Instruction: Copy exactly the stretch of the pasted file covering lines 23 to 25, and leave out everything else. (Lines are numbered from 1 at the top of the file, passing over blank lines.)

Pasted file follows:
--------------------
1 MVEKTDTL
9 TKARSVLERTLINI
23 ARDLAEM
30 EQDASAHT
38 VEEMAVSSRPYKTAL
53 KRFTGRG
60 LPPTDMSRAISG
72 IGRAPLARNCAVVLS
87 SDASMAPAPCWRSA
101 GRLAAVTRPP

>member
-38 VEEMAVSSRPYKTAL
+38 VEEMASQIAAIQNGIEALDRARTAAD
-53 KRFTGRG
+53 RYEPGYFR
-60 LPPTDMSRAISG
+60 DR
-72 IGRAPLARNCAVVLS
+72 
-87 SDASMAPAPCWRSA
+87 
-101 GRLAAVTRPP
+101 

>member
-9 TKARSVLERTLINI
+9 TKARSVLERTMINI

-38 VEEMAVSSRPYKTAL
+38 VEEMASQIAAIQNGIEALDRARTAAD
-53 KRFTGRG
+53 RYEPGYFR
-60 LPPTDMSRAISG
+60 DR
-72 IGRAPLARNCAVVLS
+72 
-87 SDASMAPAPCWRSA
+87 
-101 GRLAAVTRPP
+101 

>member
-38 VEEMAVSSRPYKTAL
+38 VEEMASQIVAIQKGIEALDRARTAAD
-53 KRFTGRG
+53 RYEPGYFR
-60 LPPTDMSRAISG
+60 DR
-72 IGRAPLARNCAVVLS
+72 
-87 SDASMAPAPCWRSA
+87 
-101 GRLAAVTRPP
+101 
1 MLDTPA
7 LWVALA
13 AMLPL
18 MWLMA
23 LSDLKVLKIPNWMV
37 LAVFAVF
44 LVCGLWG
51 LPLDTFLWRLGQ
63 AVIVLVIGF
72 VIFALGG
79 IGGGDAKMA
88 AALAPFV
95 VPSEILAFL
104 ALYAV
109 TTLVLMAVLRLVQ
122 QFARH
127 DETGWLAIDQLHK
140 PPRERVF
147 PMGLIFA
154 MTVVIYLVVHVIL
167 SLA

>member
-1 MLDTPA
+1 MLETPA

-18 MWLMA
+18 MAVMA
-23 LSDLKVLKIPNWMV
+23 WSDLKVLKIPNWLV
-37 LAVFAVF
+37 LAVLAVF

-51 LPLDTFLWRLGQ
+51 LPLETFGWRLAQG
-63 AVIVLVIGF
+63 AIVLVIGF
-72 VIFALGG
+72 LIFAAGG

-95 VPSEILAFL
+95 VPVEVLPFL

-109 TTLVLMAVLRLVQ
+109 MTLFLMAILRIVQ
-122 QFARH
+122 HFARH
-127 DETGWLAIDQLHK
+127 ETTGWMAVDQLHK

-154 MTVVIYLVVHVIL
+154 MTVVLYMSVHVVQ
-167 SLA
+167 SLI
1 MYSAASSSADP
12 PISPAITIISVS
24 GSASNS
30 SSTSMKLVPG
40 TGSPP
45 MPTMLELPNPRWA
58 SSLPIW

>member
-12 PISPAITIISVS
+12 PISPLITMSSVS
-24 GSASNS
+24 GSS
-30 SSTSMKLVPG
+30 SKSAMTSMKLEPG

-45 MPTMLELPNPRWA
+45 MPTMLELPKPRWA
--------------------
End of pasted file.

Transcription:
+101 

>member
-9 TKARSVLERTLINI